Similarly to the topic above, let’s assume your theme has suffered a fatal error and you aren’t able to access your website. No frontend access, no WP Admin access and not even FTP. Is it time to say goodbye?
No, it’s not, but you do need to have the Twenty Twenty-One theme installed on your website. Not active, just installed.
If you do, you’ll need to type
yoursite.com/wp-admin/customize.php?theme=twentytwentyone in the address bar and click Activate & Publish. In the preview mode, files from the current active theme are not loaded and this means you can bypass the PHP error, fix it and then re-activate your main theme.
Paste a link, create a link
As obvious as this one sounds, it turns out many WordPress users didn’t know about it and it’s quite handy in case you have a lot of links to insert. In the editor, if you select some text you can turn it into link by simply pasting the link onto the selection. Unexpectedly pleasant outcome!
Allow user registration on your website
If WordPress has the option to manage users, it makes sense to take full advantage of it. In the Settings -> General section of your WP dashboard you can enable the membership option by ticking the Anyone can register checkbox.
You also get the option to select what role is to be attributed to new users. Better stick with Subscriber at first, since you can always change roles later on.
Turn off the Gutenberg fullscreen mode
Do you find yourself in a constant back-and-forth between your editor and the WP dashboard? We know we do sometimes!
There’s an easy option to eliminate this inconvenience and it’s hidden behind the three dots in the top right corner of your editor page. Turning off the Fullscreen mode will open up the familiar WordPress menu on the left and you can access everything from one page.
How to save and reuse your layouts
Sometimes you’ll need to reuse certain layouts and there’s a few ways you can do this in WordPress:
- Use the Copy All Content option in the editor (it’s under the three dots in the top right corner) and then paste it in your other post or page;
- Save your block or group as reusable blocks, then insert them from the Reusable tab in the Block Inserter
Blocksy Pro’s Content Blocks
If you’re a Blocksy Pro user, saving and reusing your layouts is as easy as pie, with the help of our Content Blocks functionality.
Simply go into your Blocksy dashboard and create a new Content block. Add your design and save it. Using its ID and the conditional display module, you can have this block be displayed dynamically throughout your website!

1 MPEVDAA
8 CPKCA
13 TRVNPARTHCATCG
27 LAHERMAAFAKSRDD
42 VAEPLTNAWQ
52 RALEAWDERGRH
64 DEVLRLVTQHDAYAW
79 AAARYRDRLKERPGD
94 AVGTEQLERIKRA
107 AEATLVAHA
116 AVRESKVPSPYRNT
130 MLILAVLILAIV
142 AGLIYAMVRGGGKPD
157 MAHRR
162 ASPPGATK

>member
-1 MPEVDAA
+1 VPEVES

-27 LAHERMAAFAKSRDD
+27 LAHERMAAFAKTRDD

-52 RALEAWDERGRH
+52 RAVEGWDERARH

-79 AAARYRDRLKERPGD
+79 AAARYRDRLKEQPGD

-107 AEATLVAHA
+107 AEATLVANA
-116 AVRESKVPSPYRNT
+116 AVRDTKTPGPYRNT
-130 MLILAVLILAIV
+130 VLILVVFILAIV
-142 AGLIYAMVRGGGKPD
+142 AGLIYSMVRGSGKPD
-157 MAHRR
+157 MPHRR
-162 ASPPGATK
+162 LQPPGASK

Convert Categories to Tags and vice versa
WordPress users sometimes confuse tags with categories but even if a mistake was made and one or the either got created, there’s a quick fix for it. In the dashboard, under Tools -> Import you’ll find the option to install the Categories and Tags Converter. Doing so will allow you to selectively convert tags into categories or categories into tags.
The satisfaction you feel when your flow is fluent and your hands are skilful — now that’s something else, isn’t it? Knowing a few WordPress tricks is incredibly useful if you need to move fast and be effective in your work.
Remove the pre-publish checklist
There are moments when you feel uncertain about a decision, but at some point, publishing an article stops being one of them. Luckily, for those who prefer to hit Publish and move on there is the option to remove the pre-publish checklist that is standard for WordPress posts. In the editor preferences, accessible by clicking the three dots in the top right corner of your screen, you can turn off this publishing option. When your time is precious, every little bit counts.
Quicker access to WP-admin
Here’s another tip that will shave some time off your daily actions.
If you don’t want to type
yoursite.com/wp-admin you can just type
yoursite.com/admin and you will be redirected to your login page.
Even if you’re not going for the 100-metre dashboard race, it is still a cool trick and pretty useful when you have to do it 20 times per day!
Access secret options screen
Proceed at your own peril 🙂
This is a really obscure WordPress trick! It works, but it only works as intended only if you know your way around it. Included on this page are options for your entire website so you definitely shouldn’t edit anything unless you really know what each option does and what modifying its value will do.
To access this hidden page you need to type
yourwebsite.com/wp-admin/options.php in your address bar. You can use it for simple options, but you’ll need other methods to edit more complex options, like serialised arrays, for example.
Nevertheless, it is an interesting method to get information about your website, plugins and setup and might come in handy in some specific cases.
That’s all we have for now and this list is in no way complete so we might be back with updates. In the meantime, what are your favourite WordPress tips and tricks? Want to share them with the rest of us?